Avoiding (awful) bad practice at audit time

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Quocirca saw an estimate recently that IT security managers can spend as much as 30% of their time preparing for and delivering audits. This is mundane and uninteresting work and if it can be automated – all the better. However, recent Quocirca research, sponsored by sys-admin tools vendor Osirium, shows that less than 20% of organisations fully automate the gathering of data for audits and less than 10% automate the remediation of audit gaps.

What’s more, over 70% admitted that in some cases system administrators (sys-admins) made informal, uncontrolled changes to sys-admin procedures immediately prior to audits in order to meet the audit requirements, which then lapse following the audit, with 8% saying this was a regular practice. Obviously, this is extremely bad practice; if auditors uncovered the fact the procedures had been temporarily changed to satisfy them, then the audit would surely be failed anyway?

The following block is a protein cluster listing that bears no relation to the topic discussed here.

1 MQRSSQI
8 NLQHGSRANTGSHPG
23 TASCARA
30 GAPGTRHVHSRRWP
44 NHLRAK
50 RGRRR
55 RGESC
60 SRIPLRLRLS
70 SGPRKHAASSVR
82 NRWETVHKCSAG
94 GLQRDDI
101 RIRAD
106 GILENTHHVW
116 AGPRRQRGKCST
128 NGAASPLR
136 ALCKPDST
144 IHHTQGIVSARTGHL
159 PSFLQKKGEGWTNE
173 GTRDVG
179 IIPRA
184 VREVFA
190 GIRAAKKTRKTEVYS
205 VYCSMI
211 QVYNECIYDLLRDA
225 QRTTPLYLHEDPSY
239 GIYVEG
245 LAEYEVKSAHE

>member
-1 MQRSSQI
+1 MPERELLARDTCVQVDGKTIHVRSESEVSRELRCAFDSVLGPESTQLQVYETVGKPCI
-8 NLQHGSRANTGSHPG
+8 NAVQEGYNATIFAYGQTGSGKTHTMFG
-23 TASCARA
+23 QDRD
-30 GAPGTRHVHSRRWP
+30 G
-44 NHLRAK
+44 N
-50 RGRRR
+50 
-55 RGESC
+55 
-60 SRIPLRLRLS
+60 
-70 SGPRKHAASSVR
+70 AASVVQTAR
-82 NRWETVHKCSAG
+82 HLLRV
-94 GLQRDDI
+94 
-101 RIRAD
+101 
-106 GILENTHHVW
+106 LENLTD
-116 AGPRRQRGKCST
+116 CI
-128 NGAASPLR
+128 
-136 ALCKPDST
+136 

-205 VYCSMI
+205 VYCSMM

Osirium has published the research and some suggestions for achieving better practices as the first of its Alpha Files, a series of short reports on sys-admin, privileged user management and auditing practices. Quocirca will be publishing a new free report later in 2011 that will detail and analyse in detail all the new research.

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